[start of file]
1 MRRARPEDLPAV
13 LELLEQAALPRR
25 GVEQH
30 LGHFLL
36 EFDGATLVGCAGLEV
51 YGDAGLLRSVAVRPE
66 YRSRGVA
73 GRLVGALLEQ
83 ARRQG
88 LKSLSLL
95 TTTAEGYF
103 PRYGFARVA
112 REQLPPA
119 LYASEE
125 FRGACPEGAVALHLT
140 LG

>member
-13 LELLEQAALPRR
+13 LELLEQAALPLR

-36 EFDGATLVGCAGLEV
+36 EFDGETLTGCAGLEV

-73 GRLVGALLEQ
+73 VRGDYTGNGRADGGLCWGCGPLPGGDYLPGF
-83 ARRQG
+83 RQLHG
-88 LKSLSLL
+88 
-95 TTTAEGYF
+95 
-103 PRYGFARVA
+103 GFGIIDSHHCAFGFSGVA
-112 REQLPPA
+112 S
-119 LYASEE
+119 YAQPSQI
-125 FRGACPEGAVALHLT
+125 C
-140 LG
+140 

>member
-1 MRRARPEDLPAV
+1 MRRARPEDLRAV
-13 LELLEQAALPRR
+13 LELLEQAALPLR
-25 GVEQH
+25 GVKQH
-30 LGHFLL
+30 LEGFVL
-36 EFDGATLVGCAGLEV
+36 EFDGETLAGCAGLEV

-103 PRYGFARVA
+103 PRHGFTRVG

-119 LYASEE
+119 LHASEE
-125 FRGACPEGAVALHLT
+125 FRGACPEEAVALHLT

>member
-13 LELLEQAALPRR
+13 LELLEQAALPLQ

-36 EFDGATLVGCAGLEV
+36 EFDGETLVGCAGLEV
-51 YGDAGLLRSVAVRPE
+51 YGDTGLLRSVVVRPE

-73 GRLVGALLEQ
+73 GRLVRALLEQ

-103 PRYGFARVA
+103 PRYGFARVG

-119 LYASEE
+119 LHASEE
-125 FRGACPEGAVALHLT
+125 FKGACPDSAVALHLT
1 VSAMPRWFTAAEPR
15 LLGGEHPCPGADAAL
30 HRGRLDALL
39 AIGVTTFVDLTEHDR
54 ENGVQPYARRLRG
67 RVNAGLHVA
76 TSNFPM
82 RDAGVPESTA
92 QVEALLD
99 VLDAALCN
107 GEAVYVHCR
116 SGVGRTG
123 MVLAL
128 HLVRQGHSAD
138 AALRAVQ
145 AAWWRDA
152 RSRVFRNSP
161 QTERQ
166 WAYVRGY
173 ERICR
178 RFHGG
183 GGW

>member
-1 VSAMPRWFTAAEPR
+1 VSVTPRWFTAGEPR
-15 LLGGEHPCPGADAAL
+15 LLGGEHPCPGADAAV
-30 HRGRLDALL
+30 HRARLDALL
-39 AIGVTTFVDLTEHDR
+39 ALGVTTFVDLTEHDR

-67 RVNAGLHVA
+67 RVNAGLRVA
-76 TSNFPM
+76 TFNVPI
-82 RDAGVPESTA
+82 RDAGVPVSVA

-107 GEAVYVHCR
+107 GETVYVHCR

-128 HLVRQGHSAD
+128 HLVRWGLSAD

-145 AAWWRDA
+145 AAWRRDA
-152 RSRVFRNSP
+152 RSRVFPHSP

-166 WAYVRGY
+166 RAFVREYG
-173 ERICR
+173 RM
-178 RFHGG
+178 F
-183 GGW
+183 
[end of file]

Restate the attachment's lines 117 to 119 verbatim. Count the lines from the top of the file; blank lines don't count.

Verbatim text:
-166 WAYVRGY
+166 RAFVREYG
-173 ERICR